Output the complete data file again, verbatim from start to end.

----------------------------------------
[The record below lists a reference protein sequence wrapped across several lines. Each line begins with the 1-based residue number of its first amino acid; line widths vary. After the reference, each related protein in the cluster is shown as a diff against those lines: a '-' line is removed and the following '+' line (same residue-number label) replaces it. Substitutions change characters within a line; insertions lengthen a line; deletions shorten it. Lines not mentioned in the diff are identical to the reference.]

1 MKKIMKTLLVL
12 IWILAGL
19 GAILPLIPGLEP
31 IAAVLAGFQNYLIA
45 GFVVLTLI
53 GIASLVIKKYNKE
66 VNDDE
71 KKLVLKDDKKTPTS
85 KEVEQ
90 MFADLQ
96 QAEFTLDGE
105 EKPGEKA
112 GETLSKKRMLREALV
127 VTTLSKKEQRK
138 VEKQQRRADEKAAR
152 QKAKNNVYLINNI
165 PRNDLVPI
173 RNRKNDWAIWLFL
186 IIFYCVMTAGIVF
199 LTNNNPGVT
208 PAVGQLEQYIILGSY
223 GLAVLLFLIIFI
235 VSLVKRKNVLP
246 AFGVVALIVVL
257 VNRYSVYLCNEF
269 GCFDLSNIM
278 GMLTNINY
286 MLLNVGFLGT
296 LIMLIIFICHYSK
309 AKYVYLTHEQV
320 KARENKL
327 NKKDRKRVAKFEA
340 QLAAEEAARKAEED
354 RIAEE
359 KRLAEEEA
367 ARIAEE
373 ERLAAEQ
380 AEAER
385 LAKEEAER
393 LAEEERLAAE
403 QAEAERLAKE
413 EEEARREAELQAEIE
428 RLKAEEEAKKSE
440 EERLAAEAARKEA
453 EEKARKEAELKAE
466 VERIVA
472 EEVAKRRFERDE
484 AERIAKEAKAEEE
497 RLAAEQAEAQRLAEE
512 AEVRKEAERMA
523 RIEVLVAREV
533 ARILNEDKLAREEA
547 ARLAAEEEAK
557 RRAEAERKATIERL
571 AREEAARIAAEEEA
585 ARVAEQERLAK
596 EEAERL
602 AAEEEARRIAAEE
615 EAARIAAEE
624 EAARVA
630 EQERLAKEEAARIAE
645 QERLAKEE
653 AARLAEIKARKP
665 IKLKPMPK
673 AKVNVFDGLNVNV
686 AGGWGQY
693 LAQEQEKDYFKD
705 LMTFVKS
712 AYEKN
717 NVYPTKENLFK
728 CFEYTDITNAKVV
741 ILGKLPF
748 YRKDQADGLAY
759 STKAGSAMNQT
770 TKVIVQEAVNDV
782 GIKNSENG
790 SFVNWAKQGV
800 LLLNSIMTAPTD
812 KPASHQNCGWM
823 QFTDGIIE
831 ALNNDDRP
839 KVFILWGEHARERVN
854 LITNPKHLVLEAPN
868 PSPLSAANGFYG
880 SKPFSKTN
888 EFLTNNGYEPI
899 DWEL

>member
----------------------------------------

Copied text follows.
[The record below lists a reference protein sequence wrapped across several lines. Each line begins with the 1-based residue number of its first amino acid; line widths vary. After the reference, each related protein in the cluster is shown as a diff against those lines: a '-' line is removed and the following '+' line (same residue-number label) replaces it. Substitutions change characters within a line; insertions lengthen a line; deletions shorten it. Lines not mentioned in the diff are identical to the reference.]

1 MKKIMKTLLVL
12 IWILAGL
19 GAILPLIPGLEP
31 IAAVLAGFQNYLIA
45 GFVVLTLI
53 GIASLVIKKYNKE
66 VNDDE
71 KKLVLKDDKKTPTS
85 KEVEQ
90 MFADLQ
96 QAEFTLDGE
105 EKPGEKA
112 GETLSKKRMLREALV
127 VTTLSKKEQRK
138 VEKQQRRADEKAAR
152 QKAKNNVYLINNI
165 PRNDLVPI
173 RNRKNDWAIWLFL
186 IIFYCVMTAGIVF
199 LTNNNPGVT
208 PAVGQLEQYIILGSY
223 GLAVLLFLIIFI
235 VSLVKRKNVLP
246 AFGVVALIVVL
257 VNRYSVYLCNEF
269 GCFDLSNIM
278 GMLTNINY
286 MLLNVGFLGT
296 LIMLIIFICHYSK
309 AKYVYLTHEQV
320 KARENKL
327 NKKDRKRVAKFEA
340 QLAAEEAARKAEED
354 RIAEE
359 KRLAEEEA
367 ARIAEE
373 ERLAAEQ
380 AEAER
385 LAKEEAER
393 LAEEERLAAE
403 QAEAERLAKE
413 EEEARREAELQAEIE
428 RLKAEEEAKKSE
440 EERLAAEAARKEA
453 EEKARKEAELKAE
466 VERIVA
472 EEVAKRRFERDE
484 AERIAKEAKAEEE
497 RLAAEQAEAQRLAEE
512 AEVRKEAERMA
523 RIEVLVAREV
533 ARILNEDKLAREEA
547 ARLAAEEEAK
557 RRAEAERKATIERL
571 AREEAARIAAEEEA
585 ARVAEQERLAK
596 EEAERL
602 AAEEEARRIAAEE
615 EAARIAAEE
624 EAARVA
630 EQERLAKEEAARIAE
645 QERLAKEE
653 AARLAEIKARKP
665 IKLKPMPK
673 AKVNVFDGLNVNV
686 AGGWGQY
693 LAQEQEKDYFKD
705 LMTFVKS
712 AYEKN
717 NVYPTKENLFK
728 CFEYTDITNAKVV
741 ILGKLPF
748 YRKDQADGLAY
759 STKAGSAMNQT
770 TKVIVQEAVNDV
782 GIKNSENG
790 SFVNWAKQGV
800 LLLNSIMTAPTD
812 KPASHQNCGWM
823 QFTDGIIE
831 ALNNDDRP
839 KVFILWGEHARERVN
854 LITNPKHLVLEAPN
868 PSPLSAANGFYG
880 SKPFSKTN
888 EFLTNNGYEPI
899 DWEL

>member